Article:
The Work Group on Blockchain Matters was created by Texas House Bill 1576 during the 87th Legislature and, per the Office of the Texas Governor, was tasked to “develop a master plan for the expansion of the blockchain industry in Texas and recommend policies and state investments in connection with blockchain technology.”
The following testimony was delivered to the Work Group on Friday, May 20th. It outlines: Why we started Unchained Capital, why the Work Group should prioritize the exploration of bitcoin, Texas’ leadership on bitcoin commerce, the importance of self-custody, and Texas’ inextricably linked strategic interests in energy and bitcoin mining.
Good morning, Madam Chair and members of the Texas Blockchain Work Group. I am excited to share with you some thoughts and perspectives grown out of my six years working in the bitcoin industry.
For most of that time I have been the co-founder and CEO of Unchained Capital, a financial services company dedicated to fulfilling the needs of long-term bitcoin holders. Our firm helps thousands of clients protect billions of dollars worth of bitcoin and our headquarters are here in downtown Austin, just a few blocks away from the capitol. Just over half of our 100 employees are proud to call Texas home, and we do a lot of investment in the local community by sponsoring meetups in Austin and Houston.
Starting Unchained Capital
My journey to bitcoin and founding Unchained Capital was a result of my prior entrepreneurial experience as the co-founder of a data analytics company here in Austin. My partners and I founded that company in 2009, just as the term “Big Data” became an all-encompassing buzzword for new startups and technologies in data analytics. While our early customer set was ill-defined, we were able to leverage the market excitement around big data to raise our initial round of capital and make some headway.
Two years after we’d started the company, after our initial product set failed to gain enough clients in a vague market, we went through a painful pivot where we shifted our strategy and product to focus on a distinct set of Fortune 500 clients. This ultimately paid off as the next few years of execution led to our acquisition in 2013.
While this was a good outcome for our employees and investors, the experience gave my co-founders and I a painful lesson we did not want to repeat. We’d wasted over two years of precious time, talent, and capital and I vowed to never again start a company where we could not be crystal clear up front about who our clients were and what essential value we would provide to them. It’s a lesson that we carried with us into starting Unchained Capital.
Blockchain vs. bitcoin
When we started Unchained Capital in 2016 there was a growing trend of commentators saying that the real innovation was “blockchain, not bitcoin.” It was said that blockchain was the essential infrastructure that made bitcoin work and was applicable to more areas other than peer-to-peer electronic money. New funds, companies, and conferences were popping up left and right to piggyback on this trend and it became its own “industry,” much in the way we saw with big data in 2009.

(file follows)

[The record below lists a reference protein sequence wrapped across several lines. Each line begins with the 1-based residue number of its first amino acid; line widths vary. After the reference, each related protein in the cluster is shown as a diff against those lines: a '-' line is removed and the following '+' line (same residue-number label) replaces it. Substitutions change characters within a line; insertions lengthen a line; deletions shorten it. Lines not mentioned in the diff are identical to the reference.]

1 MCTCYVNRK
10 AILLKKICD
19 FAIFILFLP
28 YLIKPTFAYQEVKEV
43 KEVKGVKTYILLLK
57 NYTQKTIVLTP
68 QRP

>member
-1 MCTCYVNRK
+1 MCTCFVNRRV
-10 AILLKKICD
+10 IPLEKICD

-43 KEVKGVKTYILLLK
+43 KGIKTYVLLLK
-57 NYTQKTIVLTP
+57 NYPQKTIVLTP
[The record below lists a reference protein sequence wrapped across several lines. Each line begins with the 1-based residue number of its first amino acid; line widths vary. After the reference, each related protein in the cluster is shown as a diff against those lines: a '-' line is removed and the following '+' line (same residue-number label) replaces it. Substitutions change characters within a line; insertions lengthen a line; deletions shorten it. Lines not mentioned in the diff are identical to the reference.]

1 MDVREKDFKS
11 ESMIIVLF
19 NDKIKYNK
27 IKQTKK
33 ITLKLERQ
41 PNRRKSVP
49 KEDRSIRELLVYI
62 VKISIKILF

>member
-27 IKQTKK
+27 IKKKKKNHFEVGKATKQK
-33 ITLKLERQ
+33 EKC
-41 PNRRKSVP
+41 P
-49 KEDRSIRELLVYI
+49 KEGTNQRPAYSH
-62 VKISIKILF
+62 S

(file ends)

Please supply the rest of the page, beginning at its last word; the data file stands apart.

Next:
The abundant hype, funding, and excitement around blockchain were difficult to ignore and became a siren song for entrepreneurs and conference promoters. But for my co-founder and I, our prior experience kept us fastened to the core question of “Who is the client and what is the direct, tangible benefit to them?”
This question led us to focus on bitcoin, which we’d been holders of for several years up until 2016. We saw ourselves as among a growing number of bitcoin investors who intended to hold the currency for the long term. At the time it had a market capitalization of only $8 billion, but we considered this sufficiently large enough to begin to ask questions about what forms of financial services were available to these people.
As we quickly discovered, there wasn’t much, and so we decided to answer our core question by focusing on the long term bitcoin holder and building a business that provided essential financial services such as custody, lending, and trading. Unchained Capital is now in its 5th year of operating history and our entire team is committed and excited to work on something for which they feel so much clarity and alignment with our clients.
I share this background with the Texas Blockchain Work Group with the hope of encouraging you all to consider this same core question in your research: Who is the client and what is the direct, tangible benefit to them? For all of the hype about blockchain, I consider it to be on a trajectory similar to that of big data, where the principal use case remains the same as was there in the beginning – aggregating data about users and analyzing it to better sell and market to them. Blockchain may be finding use cases in NFTs or the trading of other digital assets, but the core use case has been there since the beginning – as a new form of money.